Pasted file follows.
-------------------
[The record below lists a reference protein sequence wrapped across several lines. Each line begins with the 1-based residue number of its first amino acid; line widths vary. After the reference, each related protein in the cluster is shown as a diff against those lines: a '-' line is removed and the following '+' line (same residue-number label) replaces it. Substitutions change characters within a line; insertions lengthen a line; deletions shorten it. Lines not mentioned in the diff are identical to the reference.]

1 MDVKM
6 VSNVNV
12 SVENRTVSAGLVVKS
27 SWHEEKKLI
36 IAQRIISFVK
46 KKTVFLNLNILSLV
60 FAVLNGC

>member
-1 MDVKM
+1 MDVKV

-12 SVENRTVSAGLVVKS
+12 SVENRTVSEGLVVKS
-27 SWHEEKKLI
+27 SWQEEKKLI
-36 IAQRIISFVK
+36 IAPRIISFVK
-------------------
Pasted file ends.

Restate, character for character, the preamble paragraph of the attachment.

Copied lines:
[The record below lists a reference protein sequence wrapped across several lines. Each line begins with the 1-based residue number of its first amino acid; line widths vary. After the reference, each related protein in the cluster is shown as a diff against those lines: a '-' line is removed and the following '+' line (same residue-number label) replaces it. Substitutions change characters within a line; insertions lengthen a line; deletions shorten it. Lines not mentioned in the diff are identical to the reference.]